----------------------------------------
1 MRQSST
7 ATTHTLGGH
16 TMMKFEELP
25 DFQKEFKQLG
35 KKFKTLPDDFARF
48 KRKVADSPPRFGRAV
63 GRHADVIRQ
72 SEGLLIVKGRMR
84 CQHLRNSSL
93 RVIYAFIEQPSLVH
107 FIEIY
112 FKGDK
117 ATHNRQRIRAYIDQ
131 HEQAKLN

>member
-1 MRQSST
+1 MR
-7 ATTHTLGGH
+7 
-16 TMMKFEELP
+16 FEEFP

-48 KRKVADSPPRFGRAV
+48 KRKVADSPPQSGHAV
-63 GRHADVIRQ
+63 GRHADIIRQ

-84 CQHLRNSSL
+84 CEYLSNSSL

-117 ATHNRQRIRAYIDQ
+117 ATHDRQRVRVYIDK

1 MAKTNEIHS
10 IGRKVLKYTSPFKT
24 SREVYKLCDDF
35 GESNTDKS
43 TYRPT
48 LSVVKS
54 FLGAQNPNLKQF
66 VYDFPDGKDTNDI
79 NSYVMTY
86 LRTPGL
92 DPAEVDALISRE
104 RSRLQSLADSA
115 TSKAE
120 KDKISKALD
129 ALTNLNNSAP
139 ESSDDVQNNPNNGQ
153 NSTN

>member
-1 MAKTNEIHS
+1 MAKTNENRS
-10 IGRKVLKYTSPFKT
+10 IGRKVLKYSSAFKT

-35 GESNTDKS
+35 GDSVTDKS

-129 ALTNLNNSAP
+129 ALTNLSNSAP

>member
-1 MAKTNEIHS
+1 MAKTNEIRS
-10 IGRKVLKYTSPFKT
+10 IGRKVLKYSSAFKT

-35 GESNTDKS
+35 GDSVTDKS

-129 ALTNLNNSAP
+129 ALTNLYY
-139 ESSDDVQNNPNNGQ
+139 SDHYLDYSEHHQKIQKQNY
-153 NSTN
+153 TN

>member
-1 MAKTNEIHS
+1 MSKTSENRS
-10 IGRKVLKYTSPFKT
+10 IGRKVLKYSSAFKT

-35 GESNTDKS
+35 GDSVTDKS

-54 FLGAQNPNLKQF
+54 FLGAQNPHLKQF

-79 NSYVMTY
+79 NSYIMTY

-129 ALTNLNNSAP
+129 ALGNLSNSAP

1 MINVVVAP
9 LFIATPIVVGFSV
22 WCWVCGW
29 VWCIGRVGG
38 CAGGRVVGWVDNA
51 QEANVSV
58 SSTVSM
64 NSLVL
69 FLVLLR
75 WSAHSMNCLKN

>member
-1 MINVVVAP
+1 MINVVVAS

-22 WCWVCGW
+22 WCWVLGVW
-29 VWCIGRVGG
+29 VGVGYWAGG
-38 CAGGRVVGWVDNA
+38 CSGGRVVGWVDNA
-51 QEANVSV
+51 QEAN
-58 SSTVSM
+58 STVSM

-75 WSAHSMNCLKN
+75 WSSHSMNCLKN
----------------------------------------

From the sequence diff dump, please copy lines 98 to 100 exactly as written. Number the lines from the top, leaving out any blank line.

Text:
+29 VGVGYWAGG
-38 CAGGRVVGWVDNA
+38 CSGGRVVGWVDNA